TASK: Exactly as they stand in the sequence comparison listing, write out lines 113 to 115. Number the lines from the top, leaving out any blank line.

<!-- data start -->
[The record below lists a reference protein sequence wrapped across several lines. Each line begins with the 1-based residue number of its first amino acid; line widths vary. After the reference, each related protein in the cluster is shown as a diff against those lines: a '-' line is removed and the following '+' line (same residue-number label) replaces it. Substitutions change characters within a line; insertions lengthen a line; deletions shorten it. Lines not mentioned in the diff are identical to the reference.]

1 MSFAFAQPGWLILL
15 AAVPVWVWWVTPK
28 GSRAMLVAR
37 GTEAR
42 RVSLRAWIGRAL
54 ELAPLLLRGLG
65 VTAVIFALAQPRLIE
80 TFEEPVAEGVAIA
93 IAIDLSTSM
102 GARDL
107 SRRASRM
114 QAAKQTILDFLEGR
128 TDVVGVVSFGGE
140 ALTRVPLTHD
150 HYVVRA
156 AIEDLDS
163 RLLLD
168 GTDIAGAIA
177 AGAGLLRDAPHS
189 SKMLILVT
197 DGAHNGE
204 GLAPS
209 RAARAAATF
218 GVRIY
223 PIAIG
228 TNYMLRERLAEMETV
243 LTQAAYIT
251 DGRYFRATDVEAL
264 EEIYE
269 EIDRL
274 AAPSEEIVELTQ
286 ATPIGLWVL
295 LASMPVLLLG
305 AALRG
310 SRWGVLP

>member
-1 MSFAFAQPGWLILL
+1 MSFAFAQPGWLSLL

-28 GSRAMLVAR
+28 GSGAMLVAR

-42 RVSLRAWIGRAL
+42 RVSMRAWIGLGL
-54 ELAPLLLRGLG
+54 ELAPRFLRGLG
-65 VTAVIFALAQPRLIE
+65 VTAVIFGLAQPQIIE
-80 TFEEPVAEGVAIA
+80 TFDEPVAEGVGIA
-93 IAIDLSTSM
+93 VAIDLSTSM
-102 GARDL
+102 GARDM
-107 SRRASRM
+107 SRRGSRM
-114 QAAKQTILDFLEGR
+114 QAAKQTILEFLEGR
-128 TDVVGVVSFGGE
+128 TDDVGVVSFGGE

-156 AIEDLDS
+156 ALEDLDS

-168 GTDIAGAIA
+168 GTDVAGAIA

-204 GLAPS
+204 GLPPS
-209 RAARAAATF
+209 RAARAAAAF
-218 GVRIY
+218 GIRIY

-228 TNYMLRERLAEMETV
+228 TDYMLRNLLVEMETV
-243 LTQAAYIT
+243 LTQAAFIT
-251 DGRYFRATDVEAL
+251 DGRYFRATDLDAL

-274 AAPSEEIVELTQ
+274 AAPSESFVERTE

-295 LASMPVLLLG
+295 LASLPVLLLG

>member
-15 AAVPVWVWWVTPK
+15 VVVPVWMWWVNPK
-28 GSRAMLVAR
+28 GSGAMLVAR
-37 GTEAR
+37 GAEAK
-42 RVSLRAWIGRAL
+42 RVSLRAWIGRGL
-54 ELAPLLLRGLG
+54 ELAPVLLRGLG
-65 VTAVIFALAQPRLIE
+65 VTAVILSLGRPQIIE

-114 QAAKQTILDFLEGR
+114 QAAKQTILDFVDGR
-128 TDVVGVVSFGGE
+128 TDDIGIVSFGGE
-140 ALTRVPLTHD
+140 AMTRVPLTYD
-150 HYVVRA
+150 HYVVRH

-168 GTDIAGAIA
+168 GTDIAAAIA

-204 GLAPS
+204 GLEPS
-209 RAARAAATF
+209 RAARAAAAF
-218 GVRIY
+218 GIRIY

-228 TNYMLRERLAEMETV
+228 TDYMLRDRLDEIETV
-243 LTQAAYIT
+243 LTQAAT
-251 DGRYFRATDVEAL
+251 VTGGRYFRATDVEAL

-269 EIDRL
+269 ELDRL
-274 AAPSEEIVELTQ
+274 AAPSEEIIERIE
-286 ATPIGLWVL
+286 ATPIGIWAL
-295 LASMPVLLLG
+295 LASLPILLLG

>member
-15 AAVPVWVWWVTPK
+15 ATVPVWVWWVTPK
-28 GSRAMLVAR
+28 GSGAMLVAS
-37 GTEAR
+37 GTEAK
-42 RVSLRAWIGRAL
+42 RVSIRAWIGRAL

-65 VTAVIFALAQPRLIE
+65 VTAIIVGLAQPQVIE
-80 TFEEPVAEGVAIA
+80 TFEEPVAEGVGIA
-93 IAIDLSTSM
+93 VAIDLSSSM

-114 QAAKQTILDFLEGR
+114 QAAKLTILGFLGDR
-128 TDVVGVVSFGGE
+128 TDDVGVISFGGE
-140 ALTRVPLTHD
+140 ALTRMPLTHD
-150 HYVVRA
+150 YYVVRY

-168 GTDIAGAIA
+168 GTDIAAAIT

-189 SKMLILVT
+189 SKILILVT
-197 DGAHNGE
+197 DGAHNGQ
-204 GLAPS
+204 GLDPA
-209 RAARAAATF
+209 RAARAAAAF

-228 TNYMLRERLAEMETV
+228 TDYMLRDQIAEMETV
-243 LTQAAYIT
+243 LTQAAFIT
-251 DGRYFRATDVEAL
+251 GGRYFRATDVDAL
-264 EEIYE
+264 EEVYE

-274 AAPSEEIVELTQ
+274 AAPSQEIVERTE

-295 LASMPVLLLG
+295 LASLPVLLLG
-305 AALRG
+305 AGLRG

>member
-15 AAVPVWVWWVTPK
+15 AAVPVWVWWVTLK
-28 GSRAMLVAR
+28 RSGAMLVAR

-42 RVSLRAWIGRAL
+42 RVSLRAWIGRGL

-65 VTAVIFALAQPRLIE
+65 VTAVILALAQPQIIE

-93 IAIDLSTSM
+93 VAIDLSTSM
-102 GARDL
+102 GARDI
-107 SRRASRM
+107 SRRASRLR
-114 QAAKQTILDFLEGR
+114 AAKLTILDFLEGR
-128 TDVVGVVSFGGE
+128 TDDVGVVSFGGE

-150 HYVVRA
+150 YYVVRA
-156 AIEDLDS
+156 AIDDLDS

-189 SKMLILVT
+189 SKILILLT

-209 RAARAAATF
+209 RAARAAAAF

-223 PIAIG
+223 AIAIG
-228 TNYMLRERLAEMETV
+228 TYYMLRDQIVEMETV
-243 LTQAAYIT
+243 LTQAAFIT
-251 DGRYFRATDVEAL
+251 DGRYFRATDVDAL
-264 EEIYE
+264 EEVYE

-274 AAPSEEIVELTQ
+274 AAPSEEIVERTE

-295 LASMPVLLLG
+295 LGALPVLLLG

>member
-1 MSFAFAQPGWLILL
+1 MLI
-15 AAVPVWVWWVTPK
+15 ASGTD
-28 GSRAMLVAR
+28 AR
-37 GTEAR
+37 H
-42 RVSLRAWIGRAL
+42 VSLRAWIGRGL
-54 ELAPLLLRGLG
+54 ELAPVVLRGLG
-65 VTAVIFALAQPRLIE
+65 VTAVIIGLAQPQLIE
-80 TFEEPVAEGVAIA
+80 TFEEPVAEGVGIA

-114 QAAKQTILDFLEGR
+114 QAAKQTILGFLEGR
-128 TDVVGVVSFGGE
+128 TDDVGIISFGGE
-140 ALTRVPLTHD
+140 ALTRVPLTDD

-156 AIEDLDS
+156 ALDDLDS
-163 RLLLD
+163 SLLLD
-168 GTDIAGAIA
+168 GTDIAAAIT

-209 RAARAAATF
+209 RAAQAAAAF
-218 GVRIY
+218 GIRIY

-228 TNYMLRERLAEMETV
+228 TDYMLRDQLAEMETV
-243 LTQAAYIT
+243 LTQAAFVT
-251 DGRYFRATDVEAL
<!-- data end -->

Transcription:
-251 DGRYFRATDVEAL
+251 VTGGRYFRATDVEAL

-269 EIDRL